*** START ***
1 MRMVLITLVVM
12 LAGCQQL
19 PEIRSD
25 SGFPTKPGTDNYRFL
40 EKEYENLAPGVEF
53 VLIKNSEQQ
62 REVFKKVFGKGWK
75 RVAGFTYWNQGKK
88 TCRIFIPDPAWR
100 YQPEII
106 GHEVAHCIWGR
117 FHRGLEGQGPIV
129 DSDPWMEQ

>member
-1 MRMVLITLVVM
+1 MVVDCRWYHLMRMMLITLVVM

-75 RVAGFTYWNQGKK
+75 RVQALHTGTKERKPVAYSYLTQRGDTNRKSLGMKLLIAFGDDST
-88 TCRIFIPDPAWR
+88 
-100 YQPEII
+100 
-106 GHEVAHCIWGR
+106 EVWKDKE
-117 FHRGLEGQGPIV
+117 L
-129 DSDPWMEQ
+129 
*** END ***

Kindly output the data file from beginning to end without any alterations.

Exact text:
1 MRMVLITLVVM
12 LAGCQQL
19 PEIRSD
25 SGFPTKPGTDNYRFL
40 EKEYENLAPGVEF
53 VLIKNSEQQ
62 REVFKKVFGKGWK
75 RVAGFTYWNQGKK
88 TCRIFIPDPAWR
100 YQPEII
106 GHEVAHCIWGR
117 FHRGLEGQGPIV
129 DSDPWMEQ

>member
-1 MRMVLITLVVM
+1 MVVDCRWYHLMRMMLITLVVM

-75 RVAGFTYWNQGKK
+75 RVQALHTGTKERKPVAYSYLTQRGDTNRKSLGMKLLIAFGDDST
-88 TCRIFIPDPAWR
+88 
-100 YQPEII
+100 
-106 GHEVAHCIWGR
+106 EVWKDKE
-117 FHRGLEGQGPIV
+117 L
-129 DSDPWMEQ
+129 